The death rates for IHD used in the South African study were undoubtedly biased by the inclusion of patients who did not suffer from IHD but died as a result of unrelated acute cardiac arrhythmias. However, since magnesium deficiency is a proven determinant of cardiac arrhythmias [12], this bias is probably of minor importance. It is possible that a small percentage of the sudden deaths attributed to IHD were caused by acute cerebrovascular events. It is unlikely that such misdiagnoses occurred with greater frequency in low- or high-magnesium-level areas, but it should be noted that experimental evidence has been published, indicating that magnesium depletion causes spasm of cerebral arteries [1] and may thus contribute to the pathogenesis of cerebrovascular accidents.

In considering these preliminary findings, it would be as well to note that IHD is relatively rare amongst black South Africans who do, however, commonly suffer from stroke, hypertension and cardiomyopathy. Since interracial differences in magnesium intake are likely to be small, variables other than magnesium intake and output must clearly be investigated in both population groups with the objective of explaining the different incidences of IHD observed in blacks and whites. Factors such as sodium, potassium, calcium, alcohol and dietary unsaturated fat intakes all deserve attention; clearly the problem is both interesting and challenging and deserves extensive epidemiologically based research.

La teneur en Mg de l'eau de boisson et les décès par suite d'affections cardiaques ischémiques chez des Sud-Africains de race blanche.

Les taux de mortalité par suite d'infarctus aigu du myocarde et de maladie cardiaque ischémique d'hommes et de femmes de race blanche en Afrique du Sud sont beaucoup plus élevés que ceux observés aux Etats-Unis, en Australie, en Angleterre et au Pays de Galles quand on prend en considération le groupe d'âge de 15 à 64 ans. Les taux de magnésium dans l'eau de boisson de 12 districts d'Afrique de Sud et les décès par suite d'affections cardiaques ischémiques, étudiés a l'aide de statistiques corrigées de décès d'habitants blancs, ont été analysés et une corrélation négative significative a pu être établie entre ces deux variables. Une telle corrélation n'a pas été mise en évidence chez les noirs.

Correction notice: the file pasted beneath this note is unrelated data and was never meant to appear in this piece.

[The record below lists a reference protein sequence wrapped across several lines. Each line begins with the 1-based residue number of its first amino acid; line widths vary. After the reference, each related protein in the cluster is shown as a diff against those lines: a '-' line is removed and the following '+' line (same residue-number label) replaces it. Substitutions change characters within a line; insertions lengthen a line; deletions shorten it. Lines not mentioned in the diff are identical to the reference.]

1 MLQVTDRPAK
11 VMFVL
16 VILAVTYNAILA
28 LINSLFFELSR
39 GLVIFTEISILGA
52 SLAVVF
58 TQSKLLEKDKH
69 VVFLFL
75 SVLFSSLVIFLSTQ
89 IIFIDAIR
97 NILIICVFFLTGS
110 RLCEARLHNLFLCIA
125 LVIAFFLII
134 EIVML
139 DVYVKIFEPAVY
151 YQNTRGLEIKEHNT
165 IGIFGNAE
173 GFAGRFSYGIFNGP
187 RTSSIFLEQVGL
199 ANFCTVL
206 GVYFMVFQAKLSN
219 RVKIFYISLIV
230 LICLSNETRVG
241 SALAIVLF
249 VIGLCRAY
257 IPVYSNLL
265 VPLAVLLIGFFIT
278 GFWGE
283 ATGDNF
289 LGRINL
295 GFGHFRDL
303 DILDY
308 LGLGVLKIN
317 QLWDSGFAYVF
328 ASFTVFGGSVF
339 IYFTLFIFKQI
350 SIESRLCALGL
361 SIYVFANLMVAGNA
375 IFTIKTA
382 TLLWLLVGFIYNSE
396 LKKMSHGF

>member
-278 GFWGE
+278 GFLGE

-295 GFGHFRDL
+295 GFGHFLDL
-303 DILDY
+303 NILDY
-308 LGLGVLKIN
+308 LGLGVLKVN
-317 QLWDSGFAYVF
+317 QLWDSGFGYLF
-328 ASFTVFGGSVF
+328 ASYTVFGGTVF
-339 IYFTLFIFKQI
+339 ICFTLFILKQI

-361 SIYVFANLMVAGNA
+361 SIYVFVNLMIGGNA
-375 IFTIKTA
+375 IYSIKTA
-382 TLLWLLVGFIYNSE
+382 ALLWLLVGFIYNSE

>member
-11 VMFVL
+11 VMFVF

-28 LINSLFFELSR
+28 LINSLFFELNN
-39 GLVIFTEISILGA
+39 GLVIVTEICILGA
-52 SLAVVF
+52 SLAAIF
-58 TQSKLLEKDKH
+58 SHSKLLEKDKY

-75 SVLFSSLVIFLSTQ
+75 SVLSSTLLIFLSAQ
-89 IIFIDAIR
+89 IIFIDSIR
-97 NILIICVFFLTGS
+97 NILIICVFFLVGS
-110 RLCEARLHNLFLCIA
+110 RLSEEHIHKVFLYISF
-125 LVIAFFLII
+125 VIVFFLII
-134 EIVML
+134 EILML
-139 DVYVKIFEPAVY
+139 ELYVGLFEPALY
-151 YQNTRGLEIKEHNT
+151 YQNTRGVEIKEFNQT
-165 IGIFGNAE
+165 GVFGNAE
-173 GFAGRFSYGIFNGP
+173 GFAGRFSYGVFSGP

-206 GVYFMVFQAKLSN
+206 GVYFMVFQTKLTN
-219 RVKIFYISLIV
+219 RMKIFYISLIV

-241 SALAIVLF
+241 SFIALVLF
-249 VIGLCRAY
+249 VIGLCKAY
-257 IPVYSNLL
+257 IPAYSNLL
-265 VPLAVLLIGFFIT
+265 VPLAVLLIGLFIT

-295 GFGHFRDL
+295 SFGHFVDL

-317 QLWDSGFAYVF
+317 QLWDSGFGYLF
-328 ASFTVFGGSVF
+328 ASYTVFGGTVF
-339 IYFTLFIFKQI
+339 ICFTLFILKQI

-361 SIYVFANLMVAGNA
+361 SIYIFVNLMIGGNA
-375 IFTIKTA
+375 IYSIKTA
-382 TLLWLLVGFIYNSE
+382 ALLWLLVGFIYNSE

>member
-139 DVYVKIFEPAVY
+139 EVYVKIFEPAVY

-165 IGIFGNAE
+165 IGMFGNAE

1 Altura, B.T.; Altura, B.M.: Withdrawal of magnesium causes vasospasm while elevated magnesium produces relaxation of tone in cerebral arteries. Neurosci. Lett. 20: 323-327 (1980).

2 Bradford Hill, A.: A short textbook of medical statistics, p. 183 (Hodder & Stoughton, London 1977).

3 Brink, A.J.: Mortality rates due to ischaemic heart disease in White South Africans. S. Afr. med. J. 65: 365 (1984).

4 Chipperfield, B.; Chipperfield, J.R.: Differences in metal content of the heart muscle in death from ischemic heart disease. Am. Heart J. 95: 732-737 (1978).

5 Department of Statistics RSA: Data on file.

6 Department of Environmental Affairs of RSA: Data on file.

7 Flink, E.B.: Magnesium deficiency: aetiology and clinical spectrum. Acta med. scand., suppl. 647 pp. 125-137 (1981).

8 Karpannen, H.: Epidemiological studies on the relationship between magnesium intake and cardiovascular diseases. Artery 9: 190-199 (1981).

9 Leary, W:P.; Reyes, A.J.; Lockett, C.J.; Arbuckle D.D.; van der Byl, K.: Magnesium and deaths ascribed to ischaemic heart disease in South Africa. S. Afr. med. J. 64: 775-776 (1983).

10 Marier, J.R.: Nutritional and myocardial aspects of magnesium in drinking water. Magnesium-Bull. 3: 48-54 (1981).

11 Reyes, A.J.; Leary, W.P.: Diuretic therapy, magnesium deficiency and lipid metabolism. S. Afr. med. J. 64: 355-356 (1983).

12 Reyes, A.J.; Leary, W.P.. Pathogenesis of arrhythmogenic changes due to magnesium depletion. S. Afr. med. J. 64: 311-312 (1983).

13 Turlapaty, P.D.M.V.; Altura, B.M.: Magnesium deficiency provokes spasm of coronary arteries: relationship to etiology of sudden death ischemic heart disease. Science 208: 198-200 (1980).

14 Wyndham, Cl-I.: The loss from premature death of economically active manpower in the various populations of the RSA. I. Leading causes of death. health strategies for reducing mortality. S. Afr. med. J. 60: 411-419 (1981).

Received: August 19, 1985
Accepted: October 31, 1985

W.P. Leary,
Department of Clinical and Experimental
University of Natal Medical School,
Durban 4001 (South Africa)

This page was first uploaded to The Magnesium Web Site on August 30, 2002